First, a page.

Essays on just about anything
Essays on just about anything
In the 1720's there was little established government in Pennsylvania. The British held court quite infrequently, though upon several occasions took over Postlethwaite's Tavern, which has been constructed first about 1725. Lancaster's first court was held here on Long Lane in 1729, with John Postlethwaite working to have this setting defined as the center of an emerging Lancaster County. At the time, Though time has come and gone, the neighborhood has long remained the same -- among the most graceful and prosperous country areas of the nation. Lancaster was transitioning from an area where Conestoga Indians prospered to one where nearly 100 Swiss German families were settling.
The neighborhood along Conestoga Creek was a richly mixed one with English, Scots-Irish, and later those German-Swiss families. (The Swiss families have tended to say in the area and maintain farms held by their families for centuries, though quite early on, the English and Scots-Irish residents were ready to follow migration paths west, or to Virginia when it opened up. The early Swiss families had been expelled from Switzerland for their beliefs and had lived and worked on landed estates for generations in an area called the "Pfalz" along the Rhine River. This had been an area where the nearly destitute William Penn worked hard to recruit potential settlers to his new territories.
Conestoga by 1720 was a well established place with considerable past already. It aspired to become the center of an emerging Lancaster, but was eclipsed by other town developers who were sharp at marketing their locations in those days. Conestoga seems to have dwindled in size, though it was home to many of the families that Eymans have affiliated with over the centuries: Brennemans, Bares, Shanks/Shenks, Herrs, Funks, Hersheys, Neffs/Neafs, Hendigs, Hess, Harnish, and Stookey.
This Postlethwaite's neighborhood is central in Eyman history. Involvement in the neighborhood persisted until the sale of lands near 1835 from the Estate of a Christian Eyman, most of whose children had migrated years before into Ohio. It's believed that Christian and Susan (Heis) Eyman resided on the land directly west of Postlethwaite's. They are buried in a small family cemetery plot on lands long held by the Fehl family. It's believed that Ulrich Eyman himself might have been buried there -- there are numerous unmarked stones along the lines of those often associated with Mennonite farmers of the day.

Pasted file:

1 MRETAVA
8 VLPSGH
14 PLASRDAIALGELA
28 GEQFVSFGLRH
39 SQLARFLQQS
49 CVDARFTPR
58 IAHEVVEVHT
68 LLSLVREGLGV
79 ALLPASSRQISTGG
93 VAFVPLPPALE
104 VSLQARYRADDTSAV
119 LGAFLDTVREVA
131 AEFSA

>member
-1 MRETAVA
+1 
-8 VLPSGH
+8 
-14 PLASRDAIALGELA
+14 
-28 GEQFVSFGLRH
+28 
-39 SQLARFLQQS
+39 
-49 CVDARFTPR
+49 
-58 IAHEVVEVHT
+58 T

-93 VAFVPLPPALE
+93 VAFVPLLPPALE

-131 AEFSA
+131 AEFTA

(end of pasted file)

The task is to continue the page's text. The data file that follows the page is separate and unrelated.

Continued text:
Some have suggested that the Christian Eyman of Long Lane, who was the brother-in-law of Christian Hershey Herr had also owned land adjoining the grandfather of president Lincoln along Linville Creek in Rockingham of Virginia near 1785. Eyman inherited rights to purchase the Long Lane property from the estate of Herr after 1800 though it seems that in 1798, Eyman was a tenant of his brother-in-law and renting a 13-windowed log cabin of about 1300 square feet with out-buildings of the sort that most productive farms had. Did that house mutate into the one showing in the photograph above? Or is this house, owned in the early 1900s by Warfel's get built on land that was sold to Warfels in 1835? In the early 1900s, Warfels discovered walls of a jail embedded in outhouse design, and are said to have uncovered evidence of other previous log structures on their property.
There are many things we don't know. Was this Christian Eyman the grandson of Ulrich? If so, did he arrive in the New World with his grandfather? If his father (also an Ulrich) died in Germany, why would he have had his own son come at a very early age to the new world? If this is the Christian and Susan Eyman who purchased land adjoining Shanks and Lincolns along Linville Creek in Rockingham of Virginia, did they build what became known as the Baxter house there? Did they migrate to Linville and return to Conestoga to become renters of Christian Hershey Herr? The land which had belonged to John Postlethwaite, perhaps in the 1720s at the zenith of the area, was later acquired by George Fehl. Some accounts speak of a distinction between the Postlethwaite burial grounds and those on the Fehl's farm.